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Pay Debt or Save: That is the Question

April 18, 2013 | Everyday Savings, Ways to Save

By Kimberly Manning

Right after graduating from college, I was forced to make the decision to pay debt or save my money. Having that looming cost each month causes stress and tight budgeting, which is especially hard when friends want to go on fun weekend getaways and attend music festivals. On one hand, paying off debt quickly will decrease the amount of interest paid on a loan–but on the other hand, you don’t want to be stuck with no savings in the case of a financial emergency. Both sides have pros and cons, so here are a few things to think about:

Pay it Off

When you’re thinking “should I save or pay off debt,” there are a few key things to consider. For me, I can’t wait for the day when I don’t have to allot my expenses to pay off my debt, so having that peace of mind is really important. Whether you’re hundreds or thousands of dollars in debt, there may always be a looming anxiety to get rid of this cost.

Paying off your debt first also helps to cut the cost of interest in the long run. If you’re just paying your minimum payment for a college loan or credit card, a chunk of that is going toward interest. If possible, you may want to pay more than the minimum balance to avoid paying thousands extra in interest.

If you think you’re going to be trying to make a down payment on car or other large purchase, having less debt can greatly help your credit score. Money Crashers notes that credit card and loan balances factor into a credit score, but the amount of money you have saved doesn’t go toward that. Did you know that the amount of money you owe accounts for 30 percent of a credit score? Yikes.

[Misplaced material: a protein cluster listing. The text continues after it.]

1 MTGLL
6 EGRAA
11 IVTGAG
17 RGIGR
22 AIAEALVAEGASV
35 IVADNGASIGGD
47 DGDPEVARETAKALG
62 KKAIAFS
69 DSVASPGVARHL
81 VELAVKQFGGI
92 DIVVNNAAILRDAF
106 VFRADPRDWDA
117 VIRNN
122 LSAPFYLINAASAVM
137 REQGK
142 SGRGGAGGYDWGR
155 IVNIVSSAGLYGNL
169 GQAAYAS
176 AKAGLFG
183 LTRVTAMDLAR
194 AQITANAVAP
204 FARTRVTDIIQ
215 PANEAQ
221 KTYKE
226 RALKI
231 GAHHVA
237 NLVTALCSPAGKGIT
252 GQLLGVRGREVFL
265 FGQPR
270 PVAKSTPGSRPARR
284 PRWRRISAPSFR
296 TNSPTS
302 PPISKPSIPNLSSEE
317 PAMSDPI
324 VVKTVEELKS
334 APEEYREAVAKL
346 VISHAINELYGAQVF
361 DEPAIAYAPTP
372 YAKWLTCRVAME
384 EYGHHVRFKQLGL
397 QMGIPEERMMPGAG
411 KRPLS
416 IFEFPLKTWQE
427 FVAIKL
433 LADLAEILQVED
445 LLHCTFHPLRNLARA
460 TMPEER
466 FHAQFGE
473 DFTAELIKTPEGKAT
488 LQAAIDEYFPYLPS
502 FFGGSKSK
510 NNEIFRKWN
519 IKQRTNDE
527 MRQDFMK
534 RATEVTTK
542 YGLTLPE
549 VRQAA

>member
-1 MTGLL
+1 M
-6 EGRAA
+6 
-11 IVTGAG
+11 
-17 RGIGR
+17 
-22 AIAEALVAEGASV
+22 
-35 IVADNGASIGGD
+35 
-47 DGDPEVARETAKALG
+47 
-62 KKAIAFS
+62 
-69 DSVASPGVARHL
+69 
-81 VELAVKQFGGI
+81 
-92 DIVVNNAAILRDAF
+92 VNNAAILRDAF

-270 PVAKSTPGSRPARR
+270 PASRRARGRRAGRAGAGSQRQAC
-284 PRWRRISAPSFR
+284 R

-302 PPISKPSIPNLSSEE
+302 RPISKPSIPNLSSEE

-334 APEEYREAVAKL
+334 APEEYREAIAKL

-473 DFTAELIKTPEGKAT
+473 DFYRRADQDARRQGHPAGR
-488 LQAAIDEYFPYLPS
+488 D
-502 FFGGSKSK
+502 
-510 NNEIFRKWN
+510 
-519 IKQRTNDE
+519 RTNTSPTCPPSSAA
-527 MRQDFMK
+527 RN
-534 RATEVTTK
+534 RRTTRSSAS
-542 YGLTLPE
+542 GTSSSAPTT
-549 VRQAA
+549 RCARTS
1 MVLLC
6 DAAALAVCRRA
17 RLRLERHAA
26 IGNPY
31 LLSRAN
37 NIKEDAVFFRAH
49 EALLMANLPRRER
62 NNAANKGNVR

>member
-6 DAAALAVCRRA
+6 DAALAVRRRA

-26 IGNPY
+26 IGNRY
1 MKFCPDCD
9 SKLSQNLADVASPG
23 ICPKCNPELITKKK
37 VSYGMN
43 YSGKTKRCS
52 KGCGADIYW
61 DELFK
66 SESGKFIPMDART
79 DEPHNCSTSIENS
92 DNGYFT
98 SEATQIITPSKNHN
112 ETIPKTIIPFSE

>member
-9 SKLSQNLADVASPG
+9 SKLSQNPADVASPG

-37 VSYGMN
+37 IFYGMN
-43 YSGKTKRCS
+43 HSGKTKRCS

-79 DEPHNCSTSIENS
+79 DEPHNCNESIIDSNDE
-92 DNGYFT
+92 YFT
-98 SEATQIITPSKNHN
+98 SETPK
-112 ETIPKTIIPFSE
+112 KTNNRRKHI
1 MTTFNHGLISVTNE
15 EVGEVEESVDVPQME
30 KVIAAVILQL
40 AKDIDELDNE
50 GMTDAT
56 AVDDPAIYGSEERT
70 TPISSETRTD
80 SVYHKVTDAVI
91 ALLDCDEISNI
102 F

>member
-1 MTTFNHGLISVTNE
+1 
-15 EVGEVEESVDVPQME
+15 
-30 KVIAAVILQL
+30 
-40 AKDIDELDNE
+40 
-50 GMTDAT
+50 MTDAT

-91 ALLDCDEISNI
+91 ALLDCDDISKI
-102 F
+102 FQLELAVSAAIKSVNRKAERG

Save it Up

Have you ever looked at your bank account to find you have only $20 to your name? It’s a scary feeling! You never know what may happen in between pay periods, but being left with so little money may just be the best way to prove you’ve got to save a little. Having a financial cushion may take a few months to build, but once it’s there it can be very reassuring. If your employer offers a 401(k) plan, take advantage!

Here’s a tip to save some dough: Right when you get paid, have your online bank account set up so that money automatically gets put into your savings account–out of sight, out of mind. In just a few months, you’ll have a nice chunk of change saved up without even trying.

Whether you want to save or pay off debt entirely depends on your own financial situation and future plans. The best solution is to find an even balance that allows you to save a bit, and work toward lowering payments and getting rid of credit card and loan debt altogether. That is, of course, unless you plan on winning the lottery some time soon.

 

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